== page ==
NEWS
By From staff reports | August 27, 1997
Cocaine killed an intruder who was beaten by neighbors after he broke into a rowhouse this month in the 300 block of Marydell Road in Southwest Baltimore, according to the deputy chief state medical examiner.Nathaniel McFadden, 42, of the 2500 block of McHenry St. died of cocaine intoxication with contributing blunt force injuries, but the blunt force injuries were not life-threatening, said Dr. Ann Dixon, deputy chief state medical examiner.McFadden died Aug. 3, hours after he allegedly broke into Linda Force's residence about 1: 30 a.m. and was attacked outside by neighbors who responded to her cries for help.
BUSINESS
By Jamie Smith Hopkins and Jamie Smith Hopkins,Sun reporter | April 18, 2008
The "We Buy Houses" signs plastered illegally across the city drive Robert Strupp crazy. It is not merely that they are ugly. Strupp, with the Community Law Center in Baltimore, sees them as neighborhood destabilizers that make it easier for real estate predators to find prey - but it is not just that, either. No, it is that the city has yet to enforce a nearly two-year-old law allowing citizens who tear them down to take them to city officials so the authorities can fine the sign owners.
ENTERTAINMENT
By Sloane Brown | December 16, 2001
The warmth in the Belvedere Hotel ballroom had less to do with the heating system than with the generous spirit that filled the room. Lots of handshakes and hugs as some 200 guests gathered for the Community Law Center's 15th anniversary awards banquet. Folks came to celebrate the group's efforts in providing legal, technical and educational help to Baltimore's community-based organizations, and to honor CLC founding members including Clinton Bamberger, J. Randall Carroll, Mike Pretl and Jamey H. Weitzman.
NEWS
By Shanon D. Murray and Shanon D. Murray,SUN STAFF | February 2, 1998
Southern Park Heights residents and activists involved in rebuilding their decaying Northwest Baltimore community took time yesterday to celebrate its spirit."
NEWS
By From staff reports | August 27, 1997
Cocaine killed an intruder who was beaten by neighbors after he broke into a rowhouse this month in the 300 block of Marydell Road in Southwest Baltimore, according to the deputy chief state medical examiner.Nathaniel McFadden, 42, of the 2500 block of McHenry St. died of cocaine intoxication with contributing blunt force injuries, but the blunt force injuries were not life-threatening, said Dr. Ann Dixon, deputy chief state medical examiner.McFadden died Aug. 3, hours after he allegedly broke into Linda Force's residence about 1: 30 a.m. and was attacked outside by neighbors who responded to her cries for help.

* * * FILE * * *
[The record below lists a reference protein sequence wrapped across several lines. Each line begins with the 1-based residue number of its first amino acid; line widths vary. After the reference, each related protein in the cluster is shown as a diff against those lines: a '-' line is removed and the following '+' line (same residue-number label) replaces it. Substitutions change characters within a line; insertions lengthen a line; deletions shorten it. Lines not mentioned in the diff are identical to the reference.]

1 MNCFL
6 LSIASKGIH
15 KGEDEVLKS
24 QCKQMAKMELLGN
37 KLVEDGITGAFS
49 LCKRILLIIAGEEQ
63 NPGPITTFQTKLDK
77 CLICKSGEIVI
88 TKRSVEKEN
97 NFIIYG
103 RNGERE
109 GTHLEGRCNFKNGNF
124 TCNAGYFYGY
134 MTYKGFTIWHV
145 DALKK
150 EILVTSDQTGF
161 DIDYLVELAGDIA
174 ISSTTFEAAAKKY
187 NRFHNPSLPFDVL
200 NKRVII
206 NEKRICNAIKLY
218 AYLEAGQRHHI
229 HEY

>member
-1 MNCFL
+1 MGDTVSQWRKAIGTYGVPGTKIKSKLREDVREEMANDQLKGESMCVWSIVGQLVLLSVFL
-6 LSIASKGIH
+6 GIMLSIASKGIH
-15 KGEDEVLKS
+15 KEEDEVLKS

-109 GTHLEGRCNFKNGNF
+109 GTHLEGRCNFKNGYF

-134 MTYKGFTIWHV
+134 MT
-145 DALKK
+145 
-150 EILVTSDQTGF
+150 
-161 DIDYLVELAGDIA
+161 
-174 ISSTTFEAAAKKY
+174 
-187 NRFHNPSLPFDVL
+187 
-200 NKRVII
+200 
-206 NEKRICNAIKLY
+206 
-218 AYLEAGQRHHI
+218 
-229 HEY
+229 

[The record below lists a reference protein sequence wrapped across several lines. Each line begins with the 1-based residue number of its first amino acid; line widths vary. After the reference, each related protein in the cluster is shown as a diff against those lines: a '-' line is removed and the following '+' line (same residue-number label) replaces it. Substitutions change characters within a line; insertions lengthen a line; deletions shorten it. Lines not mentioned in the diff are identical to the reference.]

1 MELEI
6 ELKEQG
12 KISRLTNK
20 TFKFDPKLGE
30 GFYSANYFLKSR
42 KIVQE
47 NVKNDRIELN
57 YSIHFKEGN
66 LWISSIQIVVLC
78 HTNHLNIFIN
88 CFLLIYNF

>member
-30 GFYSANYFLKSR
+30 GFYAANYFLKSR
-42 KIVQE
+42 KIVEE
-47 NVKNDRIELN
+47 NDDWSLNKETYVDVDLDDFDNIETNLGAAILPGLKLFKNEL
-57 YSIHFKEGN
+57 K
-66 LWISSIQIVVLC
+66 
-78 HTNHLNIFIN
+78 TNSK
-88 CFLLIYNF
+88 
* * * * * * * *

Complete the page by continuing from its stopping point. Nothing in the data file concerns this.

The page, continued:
NEWS
By David Mark and David Mark,CONTRIBUTING WRITER | March 25, 1997
Jahiri Gunthorpe, age 10, remembers last summer as a typical one in Harlem Park that included witnessing a shooting in front of his home. But Jahiri is not the type to let crime and drugs in his community engulf him.Last summer, he decided to help other youths -- including his twin brother, Rafik -- plant and tend a garden to make his community more appealing."
NEWS
January 16, 1997
BALTIMORE'S NON-PROFIT Community Law Center is 10 years old. Instead of throwing a big birthday party, the organization celebrated the milestone by publishing a manual that tells what it has learned about legal actions that can be used to revitalize neighborhoods."
NEWS
By Joan Jacobson and Joan Jacobson,Evening Sun Staff | July 19, 1991
Baltimore neighborhood activists have found a new tool for fighting owners of dilapidated vacant houses.A recent court ruling has made it possible for the owners of vacant houses to be sued under the state's nuisance law and forced to either occupy the houses or to turn them over to a community group for renovations.Late last month, Circuit Court Judge Joseph H.H. Kaplan ruled in favor of community leaders in West Baltimore's Harlem Park who were fighting the owner of a vacant rowhouse on the 700 block of N. Carrollton Ave.Kaplan gave the owner 90 days, starting on June 21, to repair all housing code violations and to obtain an occupancy certificate from the city.
NEWS
By Sherry Joe and Sherry Joe,Sun Staff Writer | May 1, 1994
Joyce Smith remembers when drug trafficking was so blatant at one vacant house in the 1700 block of W. Fayette St. that dealers would hang an "open and closed for business" sign at the entrance.Since then, the city has razed the house. Now the site is occupied by a garden in the shape of Africa that blooms with tulips and daffodils.Yesterday, the president of the Franklin Square Community Association described her successful campaign to rid her West Baltimore neighborhood of drugs and vacant houses during the Citizens Planning and Housing Association's second annual Neighbor-to-Neighbor Expo.